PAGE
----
Keir Starmer: We cannot allow politics to become a truth-free zone

Written by Daniel Bond on 9 June 2016 in Interview

The shadow minister says Labour must start talking honestly about immigration in the EU debate

It must be galling for an opposition frontbencher to look across the chamber at a government tearing itself apart and feel nothing but dread.

Labour hearts should swell at the sight, as increasingly vicious blue on blue attacks hand them enough ammunition to fill every campaign poster and party election broadcast for the next four years.

Conservative MPs speak of David Cameron and George Osborne as deceitful, undemocratic elites. Ministers accuse their own government of failing on everything from immigration to school places to low pay. And what of Boris Johnson, Michael Gove and Priti Patel – three Tories almost certain to play a leading role in any post-referendum Cabinet? Even former prime minister John Major knows the NHS is about as safe in their hands as “a pet hamster would be with a hungry python”.

But as Keir Starmer sits down with The House to discuss the state of the campaign, he’s clear he’s not enjoying this one bit. “We’re descending into a proxy vote on the leadership and the direction of travel of the Tory party,” he sighs. “This is big politics. It’s really fundamental stuff, and it’s going to affect the next generation and the generation after that. We can’t allow it to become a fight for the soul of the Tories.”

As the personal insults and the hyperbole of the debate become more and more unchecked, Starmer has been left unimpressed. And on no topic is the campaign becoming more heated than immigration.

The issue dominated this week’s prime-time ‘debate’ between Nigel Farage and the prime minister, and the Leave campaign believe they have found their opponents’ weak spot.

But while Labour’s shadow immigration minister says he is “the first to acknowledge that there are real concerns about free movement”, he accuses Vote Leave of a cynical attempt to “exploit” the issue, and shut down a debate that they are losing.

“The Leave campaign is going heavily on migration because most of the arguments they’ve been putting forward have been shot down by anybody with any knowledge or experience,” he says, adding that the recent rhetoric on migration bears “a very loose relationship with the truth”.

“There’s a development in politics that we have to be really careful of, which is allowing politics to become a sort of truth-free zone – this sense that it doesn’t really matter if you’re telling the truth, that it doesn’t really matter if you say one thing one day and another thing the next day. Some of this is happening I’m afraid in the camp that want to leave the EU.

“We must be really careful. Let’s have a hard debate. But we mustn’t allow that to enter our politics. It really matters actually whether people are being honest about the facts when they present their arguments. It really matters. And if we get casual about that we’ll lose something in politics forever.”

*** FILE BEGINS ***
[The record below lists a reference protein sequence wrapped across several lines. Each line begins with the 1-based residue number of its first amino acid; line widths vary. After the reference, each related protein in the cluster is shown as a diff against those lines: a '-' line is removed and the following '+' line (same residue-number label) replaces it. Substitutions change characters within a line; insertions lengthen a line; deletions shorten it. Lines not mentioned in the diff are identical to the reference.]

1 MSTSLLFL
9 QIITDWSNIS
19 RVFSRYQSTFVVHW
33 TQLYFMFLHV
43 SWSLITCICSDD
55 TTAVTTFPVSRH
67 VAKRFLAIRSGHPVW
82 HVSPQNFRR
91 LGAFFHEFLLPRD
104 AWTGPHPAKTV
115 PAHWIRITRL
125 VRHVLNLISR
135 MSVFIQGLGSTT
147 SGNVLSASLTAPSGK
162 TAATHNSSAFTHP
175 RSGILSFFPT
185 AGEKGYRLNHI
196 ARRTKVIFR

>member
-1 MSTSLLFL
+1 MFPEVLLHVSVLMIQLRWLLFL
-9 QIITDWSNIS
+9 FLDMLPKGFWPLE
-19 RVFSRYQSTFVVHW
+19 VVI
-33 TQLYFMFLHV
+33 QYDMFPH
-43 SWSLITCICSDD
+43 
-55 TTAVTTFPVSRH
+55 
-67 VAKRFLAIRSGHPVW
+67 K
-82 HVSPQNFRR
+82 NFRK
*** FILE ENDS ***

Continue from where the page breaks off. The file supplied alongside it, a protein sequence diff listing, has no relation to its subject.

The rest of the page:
Even the most optimistic Conservatives accept that their party’s EU troubles are going to endure well beyond June 23rd. But the long term repercussions of these last few weeks will no doubt engulf the Labour party, too.

The most senior Labour Brexiteer, Vote Leave chair Gisela Stuart, has warned the party’s stance on the referendum  is the “biggest recruiting agent for Ukip” imaginable, amid fears Nigel Farage will seek to capitalise on anxiety over immigration and challenge Labour’s traditional dominance in working class communities across the midlands and the north. Stuart’s colleague Frank Field backed her warning, describing the party’s pro-Remain campaign as “the second-longest suicide note in Labour’s history”.

Starmer is more aware than anyone that Labour have a fight on their hands. The former director of public prosecutions has spent the past three months travelling to every corner of the country on an immigration ‘listening tour’, hearing the views of businesses, locals, unions and migrants themselves.

His full findings will be published in a report over the summer, but for now he’s clear his party faces a real challenge, “referendum or not”, to win round voters who feel Labour no longer understands them.

“What we’re picking up as we go around the country is the public – rightly or wrongly, and in a sense it doesn’t matter whether they’re right or wrong – think that Labour doesn’t want to talk to them about immigration. They think we don’t want to hear what they’ve got to say,” he explains.

“There’s a perception that Labour has walked past a problem, walked round a problem, rather than confronted a problem. And we’ve got to confront it. I think you should walk towards a challenge, rather than away from a challenge.”

The Conservatives may have been bruised by their broken pledge to cut net migration to the “tens of thousands”, but it’s Labour that still finds itself uncomfortably vulnerable on the issue. Margaret Beckett’s report into the 2015 election cited a “failure to convince” voters on immigration as one of the four key reasons behind the defeat, and last month another post-mortem by Jon Cruddas and the Fabian Society warned that, among socially conservative voters, Labour has become “a toxic brand”, perceived as a party “that supports an ‘open door’ approach”.

“I don’t think we’ve been confident enough,” Starmer continues. “We have absolutely got to break that and to make it clear that we are engaging, we will engage, and that the answer to people who express concerns on immigration is not ‘you’re wrong’, it’s actually to start a conversation and understand what the real cause of the concern is.”

For some, that concern may be about public services or employment. But he says Labour must also find a way to address people’s fears over identity and community at a much more intuitive level. “It may be the area that that Labour hasn’t spoken about – what sort of community and society do we want to live in? What do we expect of those of us that are here, when other people arrive? What do we expect of people who arrive? That’s a debate that Labour hasn’t had for many years.”